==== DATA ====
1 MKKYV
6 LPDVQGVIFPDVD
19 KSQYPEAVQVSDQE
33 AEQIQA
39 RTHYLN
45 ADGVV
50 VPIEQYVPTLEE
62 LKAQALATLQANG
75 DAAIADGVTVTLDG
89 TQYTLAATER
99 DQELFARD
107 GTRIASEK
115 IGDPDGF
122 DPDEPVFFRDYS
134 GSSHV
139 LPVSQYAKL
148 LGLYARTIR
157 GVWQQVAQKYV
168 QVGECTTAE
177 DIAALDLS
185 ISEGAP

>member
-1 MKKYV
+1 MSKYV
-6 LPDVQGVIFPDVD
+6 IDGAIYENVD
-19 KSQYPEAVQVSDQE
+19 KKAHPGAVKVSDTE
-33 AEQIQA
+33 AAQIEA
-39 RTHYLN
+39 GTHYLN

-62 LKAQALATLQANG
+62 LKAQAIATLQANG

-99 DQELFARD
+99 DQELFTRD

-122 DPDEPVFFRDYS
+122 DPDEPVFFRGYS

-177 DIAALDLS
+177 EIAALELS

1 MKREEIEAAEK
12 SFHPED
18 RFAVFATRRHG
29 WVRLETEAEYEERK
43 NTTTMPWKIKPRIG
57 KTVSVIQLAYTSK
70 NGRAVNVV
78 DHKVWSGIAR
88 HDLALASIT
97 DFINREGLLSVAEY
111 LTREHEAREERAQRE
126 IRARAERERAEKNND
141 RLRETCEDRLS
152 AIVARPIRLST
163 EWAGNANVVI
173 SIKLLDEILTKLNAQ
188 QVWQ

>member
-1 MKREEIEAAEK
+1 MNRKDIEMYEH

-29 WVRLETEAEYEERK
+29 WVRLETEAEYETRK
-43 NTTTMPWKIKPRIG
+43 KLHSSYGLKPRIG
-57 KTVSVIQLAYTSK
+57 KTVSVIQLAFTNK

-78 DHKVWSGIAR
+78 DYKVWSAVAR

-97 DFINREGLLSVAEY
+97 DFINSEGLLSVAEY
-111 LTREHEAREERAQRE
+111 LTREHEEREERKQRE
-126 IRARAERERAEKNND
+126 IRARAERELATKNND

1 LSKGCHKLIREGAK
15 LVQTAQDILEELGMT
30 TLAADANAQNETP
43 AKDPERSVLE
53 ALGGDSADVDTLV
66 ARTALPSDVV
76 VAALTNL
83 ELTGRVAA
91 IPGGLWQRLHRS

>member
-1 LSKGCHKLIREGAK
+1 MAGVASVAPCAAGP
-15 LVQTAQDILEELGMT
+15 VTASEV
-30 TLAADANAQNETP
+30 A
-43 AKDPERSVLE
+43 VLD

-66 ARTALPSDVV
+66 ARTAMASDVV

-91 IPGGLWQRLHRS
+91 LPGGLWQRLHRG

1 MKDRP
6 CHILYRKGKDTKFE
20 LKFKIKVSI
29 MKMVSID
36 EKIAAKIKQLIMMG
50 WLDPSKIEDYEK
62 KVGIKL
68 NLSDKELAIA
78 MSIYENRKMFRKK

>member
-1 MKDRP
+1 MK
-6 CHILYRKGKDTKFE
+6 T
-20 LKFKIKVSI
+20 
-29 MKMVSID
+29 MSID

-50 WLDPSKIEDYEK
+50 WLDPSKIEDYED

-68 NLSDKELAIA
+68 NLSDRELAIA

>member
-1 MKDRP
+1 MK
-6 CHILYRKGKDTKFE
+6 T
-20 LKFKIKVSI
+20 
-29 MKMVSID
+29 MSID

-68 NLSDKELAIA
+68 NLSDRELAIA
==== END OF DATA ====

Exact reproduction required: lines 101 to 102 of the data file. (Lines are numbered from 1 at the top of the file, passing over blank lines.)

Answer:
36 EKIAAKIKQLIMMG
50 WLDPSKIEDYEK